24 January

12.20 pm (IST): Japan reiterated on Saturday that it will not give up efforts to save the two hostages 'till the very end'. There has been no official word yet on the fate of Kenji Goto and Haruna Yukawa.

23 January

4.22 pm (IST): Twitter is abuzz with posts that pro-ISIS accounts were tweeting about the execution of the two Japanese hostages. 

One post by an ISIS-affiliate account said that the executions were captured on video, which was being 'sent to production'. 

"Kenji Goto Jogo and Haruna Yakwa have just been executed because of Japan's choices.Video is being sent to production," the tweet said. 

Several Twitterati reacted to the buzz on the micro-blogging site about the executions. 

2.21 pm (IST): Japan does not have the legal authority for military operations against ISIS, as its pacifist constitution bans its troops fighting overseas, according to a briefing document compiled on Friday. 

The Abe goverment is reportedly seeking legal changes that could allow Japan to support the US-led coalition against the Islamic State.

"We are proceeding with consideration of a legal framework to implement support activities necessary to support other militaries in contributing to Japan's peace and safety and the peace and stability of the international community," an official told Reuters. 

1.27 pm (IST): ISIS has not yet sent any message about the Japanese hostages, Japan's officials said, though two hours have passed since the expiry of the deadline. 

Japan's Chief Cabinet Secretary Yoshihide Suga said that the Japanese government was still making efforts to save the hostages.

12.22 pm (IST): The Japanese government is trying to establish contact with ISIS through the email address that the group used to send a mail to the wife of one of the Japanese hostages, Kenji Goto, demanding ransom. However, no response has been received, The Japan Times reported. 

12.10 pm (IST): Japan's Nippon TV reports an ISIS message on an affiliate account which says 'countdown has begun', according to a Reuters reporter. 

11.24 am: The 72-hour deadline set by the Islamic State to save the two Japanese hostages has passed, without any clear resolution to end the hostage crisis.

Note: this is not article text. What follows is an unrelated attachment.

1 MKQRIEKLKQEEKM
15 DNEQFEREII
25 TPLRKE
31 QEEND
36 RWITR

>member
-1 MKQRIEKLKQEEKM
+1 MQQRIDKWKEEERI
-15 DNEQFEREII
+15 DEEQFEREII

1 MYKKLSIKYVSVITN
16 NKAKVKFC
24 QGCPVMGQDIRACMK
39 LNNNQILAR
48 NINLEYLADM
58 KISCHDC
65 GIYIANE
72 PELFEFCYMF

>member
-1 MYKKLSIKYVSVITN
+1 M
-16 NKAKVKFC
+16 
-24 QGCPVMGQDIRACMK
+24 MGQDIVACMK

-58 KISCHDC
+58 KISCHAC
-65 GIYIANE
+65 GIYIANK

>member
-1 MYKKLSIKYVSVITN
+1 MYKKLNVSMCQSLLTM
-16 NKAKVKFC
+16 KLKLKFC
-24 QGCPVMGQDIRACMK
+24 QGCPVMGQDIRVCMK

The deadline expired at 2.50 pm Friday, Tokyo time (12:50 a.m. ET).

10. 15 am: ISIS Set to Release 'Statement' on Hostages

The Islamic State is set to soon release a statement on the two Japanese hostages, a spokesman for the group told Japan's public broadcaster NHK

Over an Internet call with NHK, the ISIS spokesman called Japan an 'infidel' at war with the group.  

8.30 am: Mother of hostage calls for mercy - 'I have been just crying for last three days'

Junko Ishido, mother of hostage Kenji Goto, has urged ISIS to spare the life of her son. 

"To all members of ISIS, Kenji [Goto] is not the enemy of ISIS. Please release him," she said on Thursday. 

"I sincerely apologise to the Japanese government and all concerned foreign countries for all the trouble that my son has caused. I have been just crying for last three days, filled with sadness. Words fail to describe how I feel. Kenji always has been a kind person ever since he was little. He was always saying, 'I want to save the lives of children in war zones," she said, according to CNN

8.25 am: Japan claimed on Thursday that it had failed to make any contact with the militants to resolve the crisis.

The 72-hour deadline set by the Islamic State to save the lives of the two Japanese hostages it has held will expire in a few hours on Friday.

The deadline expires at 2.50 pm Friday, Tokyo time (12:50 a.m. ET). Japanese Chief Cabinet Secretary Yoshihide Suga said that no contact was established till Thursday. 

ISIS had demanded a whopping $200 million in exchange for the lives of Kenji Goto and Haruna Yukawa, who otherwise are expected to meet the same fate as several American and British hostages have in the past months.

However, it is not yet clear if Japan will pay the ransom amount to the terror group. Japan seems to be stuck in a Catch-22 situation, experts believe as the country was part of a G8 communique in 2013, which said that the nations "unequivocally reject the payment of ransoms to terrorists", according to CBC.